New Phytologist, vol. 185, issue 1 (2010) pp. 27-41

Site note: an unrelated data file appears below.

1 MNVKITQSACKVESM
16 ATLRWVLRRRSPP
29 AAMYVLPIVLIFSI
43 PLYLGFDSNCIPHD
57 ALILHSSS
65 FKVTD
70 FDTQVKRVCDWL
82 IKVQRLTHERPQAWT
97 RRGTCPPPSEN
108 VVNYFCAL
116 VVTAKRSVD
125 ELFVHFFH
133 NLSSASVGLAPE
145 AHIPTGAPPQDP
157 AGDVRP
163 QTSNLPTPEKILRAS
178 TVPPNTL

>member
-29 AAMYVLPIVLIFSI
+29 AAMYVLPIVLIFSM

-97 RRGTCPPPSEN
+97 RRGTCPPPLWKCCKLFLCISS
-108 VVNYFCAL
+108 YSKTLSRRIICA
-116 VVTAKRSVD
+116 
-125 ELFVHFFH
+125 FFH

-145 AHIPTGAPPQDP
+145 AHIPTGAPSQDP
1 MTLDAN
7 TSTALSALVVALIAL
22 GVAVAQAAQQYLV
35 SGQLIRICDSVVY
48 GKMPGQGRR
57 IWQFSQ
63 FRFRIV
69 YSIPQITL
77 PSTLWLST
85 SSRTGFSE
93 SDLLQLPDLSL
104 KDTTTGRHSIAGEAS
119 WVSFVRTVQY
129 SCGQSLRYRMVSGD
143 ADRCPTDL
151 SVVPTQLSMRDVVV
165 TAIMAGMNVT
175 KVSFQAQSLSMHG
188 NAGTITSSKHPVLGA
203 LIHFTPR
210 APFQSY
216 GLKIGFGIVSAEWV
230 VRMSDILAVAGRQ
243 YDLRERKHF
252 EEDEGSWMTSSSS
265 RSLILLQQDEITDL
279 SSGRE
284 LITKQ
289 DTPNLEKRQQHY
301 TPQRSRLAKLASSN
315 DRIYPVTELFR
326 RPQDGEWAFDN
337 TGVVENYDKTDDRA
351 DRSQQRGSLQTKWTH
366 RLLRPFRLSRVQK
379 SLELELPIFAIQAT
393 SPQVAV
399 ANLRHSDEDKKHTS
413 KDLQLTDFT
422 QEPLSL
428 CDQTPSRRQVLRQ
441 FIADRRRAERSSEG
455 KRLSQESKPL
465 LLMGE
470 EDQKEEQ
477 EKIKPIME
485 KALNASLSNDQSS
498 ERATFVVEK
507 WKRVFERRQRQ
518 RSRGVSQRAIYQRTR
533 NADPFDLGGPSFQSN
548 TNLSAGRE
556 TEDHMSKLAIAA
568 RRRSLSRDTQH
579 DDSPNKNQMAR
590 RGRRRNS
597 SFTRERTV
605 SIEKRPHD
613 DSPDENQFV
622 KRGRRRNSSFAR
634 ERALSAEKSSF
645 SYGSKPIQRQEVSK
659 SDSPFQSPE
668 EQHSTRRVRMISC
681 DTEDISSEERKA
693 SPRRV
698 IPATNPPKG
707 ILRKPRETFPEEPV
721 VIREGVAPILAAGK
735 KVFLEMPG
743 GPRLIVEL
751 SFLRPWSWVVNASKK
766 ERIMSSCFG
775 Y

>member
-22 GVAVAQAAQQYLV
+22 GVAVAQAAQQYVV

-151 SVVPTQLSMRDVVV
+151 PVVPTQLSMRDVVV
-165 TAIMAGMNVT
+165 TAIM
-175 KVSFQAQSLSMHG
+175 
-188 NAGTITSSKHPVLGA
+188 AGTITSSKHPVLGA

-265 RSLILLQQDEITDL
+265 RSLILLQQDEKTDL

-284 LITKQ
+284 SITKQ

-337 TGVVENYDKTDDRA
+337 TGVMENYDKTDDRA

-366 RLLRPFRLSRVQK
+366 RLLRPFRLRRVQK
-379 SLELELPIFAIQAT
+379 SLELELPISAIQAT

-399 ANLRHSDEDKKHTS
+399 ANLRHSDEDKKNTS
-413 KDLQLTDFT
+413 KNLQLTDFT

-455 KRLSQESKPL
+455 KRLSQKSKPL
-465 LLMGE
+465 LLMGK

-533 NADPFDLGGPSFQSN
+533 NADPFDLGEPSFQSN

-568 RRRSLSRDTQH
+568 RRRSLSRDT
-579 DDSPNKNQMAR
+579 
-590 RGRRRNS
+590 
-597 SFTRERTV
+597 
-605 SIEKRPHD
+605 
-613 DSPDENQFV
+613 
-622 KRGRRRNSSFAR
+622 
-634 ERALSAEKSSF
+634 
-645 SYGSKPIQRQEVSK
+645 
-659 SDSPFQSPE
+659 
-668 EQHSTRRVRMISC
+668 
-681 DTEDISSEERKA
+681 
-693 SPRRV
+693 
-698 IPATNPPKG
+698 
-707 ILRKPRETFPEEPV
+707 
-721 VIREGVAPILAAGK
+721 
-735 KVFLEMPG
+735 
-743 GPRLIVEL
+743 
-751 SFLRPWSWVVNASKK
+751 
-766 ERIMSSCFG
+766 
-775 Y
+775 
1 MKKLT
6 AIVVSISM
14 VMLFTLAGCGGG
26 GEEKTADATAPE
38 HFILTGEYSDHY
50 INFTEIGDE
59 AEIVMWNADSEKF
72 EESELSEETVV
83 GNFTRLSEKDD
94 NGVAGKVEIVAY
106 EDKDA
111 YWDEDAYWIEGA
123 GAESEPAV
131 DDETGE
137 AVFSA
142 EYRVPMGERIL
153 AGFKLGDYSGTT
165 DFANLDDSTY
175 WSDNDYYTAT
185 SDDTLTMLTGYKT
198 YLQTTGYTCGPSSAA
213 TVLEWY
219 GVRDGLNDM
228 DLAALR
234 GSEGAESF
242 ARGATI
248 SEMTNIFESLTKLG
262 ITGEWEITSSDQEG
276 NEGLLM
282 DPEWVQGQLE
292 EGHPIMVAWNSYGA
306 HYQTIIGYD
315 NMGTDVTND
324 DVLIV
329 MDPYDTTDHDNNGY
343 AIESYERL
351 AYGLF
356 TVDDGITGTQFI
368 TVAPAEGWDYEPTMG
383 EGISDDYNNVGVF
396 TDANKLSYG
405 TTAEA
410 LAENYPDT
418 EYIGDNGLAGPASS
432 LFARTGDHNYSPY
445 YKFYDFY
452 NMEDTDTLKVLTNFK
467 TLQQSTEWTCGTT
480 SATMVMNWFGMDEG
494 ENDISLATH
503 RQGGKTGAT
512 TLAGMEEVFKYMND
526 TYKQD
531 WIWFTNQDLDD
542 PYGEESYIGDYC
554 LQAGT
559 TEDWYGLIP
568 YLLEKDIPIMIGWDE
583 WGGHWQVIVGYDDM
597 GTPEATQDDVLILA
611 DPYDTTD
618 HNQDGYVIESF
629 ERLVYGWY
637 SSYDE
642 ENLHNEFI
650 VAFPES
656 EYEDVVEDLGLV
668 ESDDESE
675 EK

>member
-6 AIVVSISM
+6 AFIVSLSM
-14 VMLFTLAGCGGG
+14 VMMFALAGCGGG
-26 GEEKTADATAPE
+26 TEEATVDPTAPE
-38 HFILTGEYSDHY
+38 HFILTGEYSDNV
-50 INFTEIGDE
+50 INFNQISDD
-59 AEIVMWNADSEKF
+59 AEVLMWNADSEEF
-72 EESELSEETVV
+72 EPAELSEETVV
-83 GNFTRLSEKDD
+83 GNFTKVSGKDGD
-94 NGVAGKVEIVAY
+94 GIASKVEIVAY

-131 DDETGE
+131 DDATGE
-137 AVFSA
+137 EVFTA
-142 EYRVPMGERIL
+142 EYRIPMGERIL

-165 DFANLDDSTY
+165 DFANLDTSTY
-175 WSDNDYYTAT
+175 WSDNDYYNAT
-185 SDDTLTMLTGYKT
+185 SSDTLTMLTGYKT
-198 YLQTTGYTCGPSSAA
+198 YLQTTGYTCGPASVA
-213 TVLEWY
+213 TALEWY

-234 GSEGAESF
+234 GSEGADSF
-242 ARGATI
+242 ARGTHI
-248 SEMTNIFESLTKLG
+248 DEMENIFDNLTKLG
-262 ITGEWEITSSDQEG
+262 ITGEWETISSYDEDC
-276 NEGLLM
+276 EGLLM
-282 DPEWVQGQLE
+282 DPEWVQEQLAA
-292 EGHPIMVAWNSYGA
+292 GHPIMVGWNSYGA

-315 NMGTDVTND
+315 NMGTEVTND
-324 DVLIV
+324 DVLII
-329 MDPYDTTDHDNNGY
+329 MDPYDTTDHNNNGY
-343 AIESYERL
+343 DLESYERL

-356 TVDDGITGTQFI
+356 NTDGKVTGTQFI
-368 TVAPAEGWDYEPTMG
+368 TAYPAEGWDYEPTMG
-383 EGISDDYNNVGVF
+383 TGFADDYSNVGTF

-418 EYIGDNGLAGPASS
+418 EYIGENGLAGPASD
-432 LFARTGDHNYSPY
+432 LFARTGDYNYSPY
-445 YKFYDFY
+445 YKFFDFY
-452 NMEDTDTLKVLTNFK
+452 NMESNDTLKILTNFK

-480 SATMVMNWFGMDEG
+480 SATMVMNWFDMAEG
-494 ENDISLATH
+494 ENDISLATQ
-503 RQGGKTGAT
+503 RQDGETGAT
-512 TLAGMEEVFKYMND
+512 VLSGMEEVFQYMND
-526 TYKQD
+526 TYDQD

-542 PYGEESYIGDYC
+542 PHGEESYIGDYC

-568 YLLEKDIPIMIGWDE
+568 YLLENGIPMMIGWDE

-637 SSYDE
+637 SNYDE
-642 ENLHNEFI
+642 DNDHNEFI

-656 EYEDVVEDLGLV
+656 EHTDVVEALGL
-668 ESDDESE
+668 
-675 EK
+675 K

Summary The extant land plants are unique among the monophyletic clade of photosyn- thetic eukaryotes, which consists of the green algae (chlorophytes), the charophy- cean algae (charophytes), numerous groups of unicellular algae (prasinophytes) and the embryophytes, by possessing, firstly, a sexual life cycle characterized by an alternation between a haploid, gametophytic and a diploid, sporophytic multicellu- lar generation; secondly, the formation of egg cells within multicellular structures called archegonia; and, thirdly, the retention of the zygote and diploid sporophyte embryo within the archegonium. We review the developmental, paleobotanical and molecular evidence indicating that: the embryophytes descended from a charophyte-like ancestor; this common ancestor had a life cycle with only a haploid multicellular generation; and the most ancient (c. 410 Myr old) land plants (e.g. Cooksonia, Rhynia and Zosterophyllum) had a dimorphic life cycle (i.e. their hap- loid and diploid generations were morphologically different). On the basis of these findings, we suggest that the multicellular reproductive structures of extant charo- phytes and embryophytes are developmentally homologous, and that those of the embryophytes evolved by virtue of the co-option and re-deployment of ancient algal homeodomain gene networks. ?
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